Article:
MONDAY, Jan. 9 (HealthDay News) -- "Sham" acupuncture worked almost as well on migraine patients as three types of traditional acupuncture, a new study says.
Randomly assigning 480 patients to one of four groups at nine Chinese hospitals -- one sham acupuncture group and three receiving accepted types -- an international team of researchers, including Dr. Fan-rong Liang at Chengdu University in China, found that between 50 percent and 75 percent of those with migraines felt better after sham or real acupuncture, respectively, after 16 weeks.
Many prior randomized trials have supported acupuncture's effectiveness in treating migraines, which affect up to 8 percent of men and 18 percent of women in the United States and England, according to background information in the study. But the researchers noted evidence is mixed on whether the treatment produces a placebo effect in patients or actually alleviates symptoms.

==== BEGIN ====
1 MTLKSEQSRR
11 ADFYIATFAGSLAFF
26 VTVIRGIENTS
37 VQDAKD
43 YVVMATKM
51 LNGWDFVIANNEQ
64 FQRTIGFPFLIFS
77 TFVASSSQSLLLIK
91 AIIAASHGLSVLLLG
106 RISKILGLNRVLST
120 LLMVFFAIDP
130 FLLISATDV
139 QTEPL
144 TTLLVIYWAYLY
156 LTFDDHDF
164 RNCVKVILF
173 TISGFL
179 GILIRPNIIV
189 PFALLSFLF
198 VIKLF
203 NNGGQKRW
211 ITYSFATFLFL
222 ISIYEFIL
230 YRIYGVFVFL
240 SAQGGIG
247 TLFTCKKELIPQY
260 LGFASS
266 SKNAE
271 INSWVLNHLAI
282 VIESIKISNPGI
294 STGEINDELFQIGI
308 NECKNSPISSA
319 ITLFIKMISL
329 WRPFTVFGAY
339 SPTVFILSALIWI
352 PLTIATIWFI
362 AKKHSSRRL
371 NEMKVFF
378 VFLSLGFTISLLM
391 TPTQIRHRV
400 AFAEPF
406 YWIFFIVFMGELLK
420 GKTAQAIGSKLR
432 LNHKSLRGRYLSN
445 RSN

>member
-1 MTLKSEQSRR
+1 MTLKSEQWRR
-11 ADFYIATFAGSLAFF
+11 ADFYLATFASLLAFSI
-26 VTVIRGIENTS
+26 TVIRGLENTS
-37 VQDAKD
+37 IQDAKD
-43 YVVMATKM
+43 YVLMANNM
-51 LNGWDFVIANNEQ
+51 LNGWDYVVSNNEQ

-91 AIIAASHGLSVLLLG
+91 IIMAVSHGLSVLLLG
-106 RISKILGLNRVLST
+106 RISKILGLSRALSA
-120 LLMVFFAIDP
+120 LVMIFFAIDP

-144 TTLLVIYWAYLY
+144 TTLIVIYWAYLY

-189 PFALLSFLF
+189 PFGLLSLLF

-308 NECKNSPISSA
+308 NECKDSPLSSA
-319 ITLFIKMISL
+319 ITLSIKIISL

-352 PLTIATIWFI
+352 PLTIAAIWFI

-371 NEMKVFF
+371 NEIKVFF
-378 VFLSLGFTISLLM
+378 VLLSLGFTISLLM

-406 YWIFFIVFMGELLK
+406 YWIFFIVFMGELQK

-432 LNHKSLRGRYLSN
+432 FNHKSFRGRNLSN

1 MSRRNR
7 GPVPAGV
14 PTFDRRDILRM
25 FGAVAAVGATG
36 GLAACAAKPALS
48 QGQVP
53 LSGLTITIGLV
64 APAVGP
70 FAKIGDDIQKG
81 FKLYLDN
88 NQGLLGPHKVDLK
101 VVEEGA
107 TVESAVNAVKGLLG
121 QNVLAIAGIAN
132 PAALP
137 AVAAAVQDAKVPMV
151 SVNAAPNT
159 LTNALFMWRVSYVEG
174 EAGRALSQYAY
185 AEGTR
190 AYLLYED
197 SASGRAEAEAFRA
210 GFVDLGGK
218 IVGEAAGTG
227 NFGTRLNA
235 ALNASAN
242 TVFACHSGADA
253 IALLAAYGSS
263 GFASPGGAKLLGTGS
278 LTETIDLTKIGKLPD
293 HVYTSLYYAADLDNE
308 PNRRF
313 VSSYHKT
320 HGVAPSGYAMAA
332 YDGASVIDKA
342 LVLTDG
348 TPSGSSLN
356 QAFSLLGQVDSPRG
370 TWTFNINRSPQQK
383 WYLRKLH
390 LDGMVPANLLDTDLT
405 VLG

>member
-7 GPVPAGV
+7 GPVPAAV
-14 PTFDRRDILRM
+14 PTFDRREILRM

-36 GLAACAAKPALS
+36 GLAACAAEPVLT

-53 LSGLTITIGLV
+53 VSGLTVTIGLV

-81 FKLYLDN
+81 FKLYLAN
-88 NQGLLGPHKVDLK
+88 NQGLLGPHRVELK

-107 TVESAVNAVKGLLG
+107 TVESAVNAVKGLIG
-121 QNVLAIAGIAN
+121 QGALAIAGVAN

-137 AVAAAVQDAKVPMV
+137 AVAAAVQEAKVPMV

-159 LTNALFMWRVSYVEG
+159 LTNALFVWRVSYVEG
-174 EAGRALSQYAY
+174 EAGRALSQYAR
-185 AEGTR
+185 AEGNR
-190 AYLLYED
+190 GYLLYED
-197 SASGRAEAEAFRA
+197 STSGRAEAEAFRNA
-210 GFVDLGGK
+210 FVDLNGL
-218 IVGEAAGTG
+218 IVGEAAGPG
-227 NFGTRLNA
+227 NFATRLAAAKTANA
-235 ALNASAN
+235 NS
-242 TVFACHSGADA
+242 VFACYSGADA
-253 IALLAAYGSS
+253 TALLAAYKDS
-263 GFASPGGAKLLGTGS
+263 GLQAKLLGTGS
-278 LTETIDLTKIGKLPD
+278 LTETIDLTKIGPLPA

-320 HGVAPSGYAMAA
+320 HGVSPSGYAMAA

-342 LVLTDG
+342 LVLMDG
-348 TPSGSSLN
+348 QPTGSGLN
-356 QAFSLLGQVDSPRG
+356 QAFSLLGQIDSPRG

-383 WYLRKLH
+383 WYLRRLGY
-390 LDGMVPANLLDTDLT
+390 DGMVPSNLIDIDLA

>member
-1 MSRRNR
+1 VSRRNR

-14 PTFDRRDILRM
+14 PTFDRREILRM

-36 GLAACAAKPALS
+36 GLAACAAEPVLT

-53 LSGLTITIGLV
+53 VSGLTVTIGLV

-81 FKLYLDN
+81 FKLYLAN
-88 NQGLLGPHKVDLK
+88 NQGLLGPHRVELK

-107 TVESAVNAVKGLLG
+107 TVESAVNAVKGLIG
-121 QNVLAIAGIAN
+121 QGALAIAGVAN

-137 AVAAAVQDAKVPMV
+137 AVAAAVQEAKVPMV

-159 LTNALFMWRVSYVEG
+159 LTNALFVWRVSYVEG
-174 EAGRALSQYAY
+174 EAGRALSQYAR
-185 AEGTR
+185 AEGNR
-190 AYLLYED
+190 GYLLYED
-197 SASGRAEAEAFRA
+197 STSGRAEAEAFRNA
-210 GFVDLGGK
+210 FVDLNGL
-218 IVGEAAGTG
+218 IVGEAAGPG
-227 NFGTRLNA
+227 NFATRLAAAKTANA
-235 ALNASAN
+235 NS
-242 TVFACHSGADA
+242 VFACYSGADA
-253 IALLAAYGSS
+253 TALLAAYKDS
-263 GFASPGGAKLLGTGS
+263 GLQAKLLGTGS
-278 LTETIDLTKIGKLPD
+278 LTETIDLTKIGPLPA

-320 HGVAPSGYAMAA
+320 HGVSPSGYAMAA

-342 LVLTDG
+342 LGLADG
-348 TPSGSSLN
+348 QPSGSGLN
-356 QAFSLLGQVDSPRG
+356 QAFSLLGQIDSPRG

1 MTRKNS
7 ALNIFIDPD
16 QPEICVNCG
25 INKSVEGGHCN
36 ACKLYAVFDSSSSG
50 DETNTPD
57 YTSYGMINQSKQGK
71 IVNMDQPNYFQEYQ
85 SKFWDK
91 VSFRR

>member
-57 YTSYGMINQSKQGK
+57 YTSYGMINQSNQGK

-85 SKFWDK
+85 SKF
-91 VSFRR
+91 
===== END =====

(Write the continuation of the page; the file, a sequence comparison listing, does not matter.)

Some U.S. doctors, however, felt the bulk of the evidence strongly stands in acupuncture's favor.
"I believe in acupuncture for pain," said Dr. Gayatri Devi, an attending neurologist in the department of medicine at Lenox Hill Hospital in New York City. "I think it makes a difference, and while people really don't understand how it works, the fact is that it does work. It doesn't seem to matter how you put in the needles . . . I think as a treatment for pain, acupuncture should be embraced."
The study is published Jan. 9 in the Canadian Medical Association Journal.
Participants, who ranged in age from 18 to 65, had experienced migraines for more than a year and had had two or three attacks in the three months preceding the study. All four groups received 20 treatments, including electrical stimulation therapy, over four weeks.
Patients in the three traditional acupuncture groups reported fewer days with a migraine in th
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